Federal authorities have indicted 11 people in Georgia, North Carolina, South Dakota and the Central American nation of Belize on charges of selling counterfeit prescription drugs over the Internet.

Investigators believe many of the drugs had little or no medicinal value, and that those behind the scam netted more than $19 million.

The company, Hi-Tech Pharmaceuticals of Norcross, Ga., marketed the drugs as Canadian through unsolicited e-mails, but the pills actually were made in Belize, the U.S. attorney's office said Wednesday.

Four Georgia residents implicated in the scam appeared before a federal magistrate Wednesday in Atlanta. Prosecutors showed photographs of the company's squalid drug lab in Belize, where pills were stored in large garbage cans marked with "Viagra" and "Lipitor."

In the photos, the equipment used to make the pills was covered in dust and dirt, and rooms were filled with unorganized boxes and canisters.

Customers "thought they were getting legitimate and safe prescription drugs over the Internet from Canada at cheaper prices, when in reality they received adulterated fakes that were crudely made in an unsanitary house in Belize," U.S. Attorney David E. Nahmias said.

Nahmias said the drugs were "not properly produced or regulated. You don't know what you're getting." He said authorities did not know how many customers were involved, but obviously they numbered at least in the hundreds.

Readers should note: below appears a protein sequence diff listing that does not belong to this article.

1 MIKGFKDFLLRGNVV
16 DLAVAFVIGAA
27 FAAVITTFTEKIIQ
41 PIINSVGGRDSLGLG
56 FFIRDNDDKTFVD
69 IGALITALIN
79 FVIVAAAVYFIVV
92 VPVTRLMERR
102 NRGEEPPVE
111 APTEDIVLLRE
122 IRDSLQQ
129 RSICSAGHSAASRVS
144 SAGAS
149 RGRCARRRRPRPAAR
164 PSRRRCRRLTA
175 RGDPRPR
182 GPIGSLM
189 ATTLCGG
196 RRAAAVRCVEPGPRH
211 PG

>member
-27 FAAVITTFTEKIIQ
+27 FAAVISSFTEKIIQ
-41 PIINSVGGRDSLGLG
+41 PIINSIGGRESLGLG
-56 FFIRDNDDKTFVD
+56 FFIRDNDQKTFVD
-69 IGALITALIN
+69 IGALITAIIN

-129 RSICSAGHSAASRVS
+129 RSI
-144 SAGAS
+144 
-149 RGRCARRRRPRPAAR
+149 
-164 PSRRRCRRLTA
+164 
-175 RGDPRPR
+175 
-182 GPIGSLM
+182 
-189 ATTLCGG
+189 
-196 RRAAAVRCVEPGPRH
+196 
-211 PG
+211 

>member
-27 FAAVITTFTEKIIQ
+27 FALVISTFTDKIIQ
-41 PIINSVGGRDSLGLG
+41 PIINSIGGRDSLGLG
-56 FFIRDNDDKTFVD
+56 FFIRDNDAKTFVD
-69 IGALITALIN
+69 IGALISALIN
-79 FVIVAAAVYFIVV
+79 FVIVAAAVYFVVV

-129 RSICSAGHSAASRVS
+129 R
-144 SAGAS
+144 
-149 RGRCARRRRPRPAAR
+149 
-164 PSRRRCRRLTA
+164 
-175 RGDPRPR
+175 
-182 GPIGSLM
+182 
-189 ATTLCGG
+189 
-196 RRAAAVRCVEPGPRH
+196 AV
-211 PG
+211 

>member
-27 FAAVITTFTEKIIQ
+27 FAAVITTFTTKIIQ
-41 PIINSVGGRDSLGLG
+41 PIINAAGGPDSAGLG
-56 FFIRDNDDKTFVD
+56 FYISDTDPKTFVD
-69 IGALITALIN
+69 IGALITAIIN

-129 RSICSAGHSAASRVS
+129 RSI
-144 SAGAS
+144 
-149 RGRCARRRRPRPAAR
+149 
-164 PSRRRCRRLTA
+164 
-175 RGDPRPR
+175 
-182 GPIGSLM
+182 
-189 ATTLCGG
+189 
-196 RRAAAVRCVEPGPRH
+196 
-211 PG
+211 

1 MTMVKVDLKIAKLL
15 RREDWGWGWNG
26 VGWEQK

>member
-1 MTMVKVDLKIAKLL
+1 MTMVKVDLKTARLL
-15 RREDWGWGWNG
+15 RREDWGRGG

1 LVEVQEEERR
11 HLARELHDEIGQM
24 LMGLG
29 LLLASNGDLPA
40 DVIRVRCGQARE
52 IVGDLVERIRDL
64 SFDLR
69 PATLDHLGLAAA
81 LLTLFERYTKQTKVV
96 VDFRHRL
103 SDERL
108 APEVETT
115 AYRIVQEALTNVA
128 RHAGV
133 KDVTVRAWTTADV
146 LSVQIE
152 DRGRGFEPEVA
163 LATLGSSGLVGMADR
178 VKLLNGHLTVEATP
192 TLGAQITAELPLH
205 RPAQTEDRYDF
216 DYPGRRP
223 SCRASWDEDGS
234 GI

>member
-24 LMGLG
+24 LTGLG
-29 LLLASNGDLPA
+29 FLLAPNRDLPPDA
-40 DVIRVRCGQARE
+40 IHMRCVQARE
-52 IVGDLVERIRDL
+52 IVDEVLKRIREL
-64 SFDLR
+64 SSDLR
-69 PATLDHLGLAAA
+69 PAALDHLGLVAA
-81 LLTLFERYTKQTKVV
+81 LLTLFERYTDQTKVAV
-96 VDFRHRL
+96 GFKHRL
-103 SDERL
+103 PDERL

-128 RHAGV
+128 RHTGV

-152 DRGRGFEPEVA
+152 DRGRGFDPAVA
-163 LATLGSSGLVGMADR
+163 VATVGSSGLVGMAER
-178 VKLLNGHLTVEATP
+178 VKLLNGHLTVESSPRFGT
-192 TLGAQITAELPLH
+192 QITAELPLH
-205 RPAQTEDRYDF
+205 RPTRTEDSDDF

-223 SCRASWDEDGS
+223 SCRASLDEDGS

Assistant U.S. Attorney Aaron Danzig said Hi-Tech and its subsidiaries are still operating. The company is estimated to be worth $35 million and to have produced more than 30 million pills.

All four Georgia residents pleaded not guilty to the charges. Magistrate Linda Walker released one defendant on $75,000 bond. Three others were held without bond.

Nahmias said those arrested out of state would have hearings in those states. One of the accused, Georgia resident Brad Watkins, remained at large, he said.

The indictment seeks forfeiture of numerous properties, automobiles and bank accounts, and a judgment of at least $19.8 million.

Nahmias said the defendants are accused of making 24 different drugs, including counterfeit versions of Vioxx, Viagra, Cialis, Valium and Xanax, and marketing them through unsolicited "spam" advertisements as authentic generic versions of drugs being imported from Canada.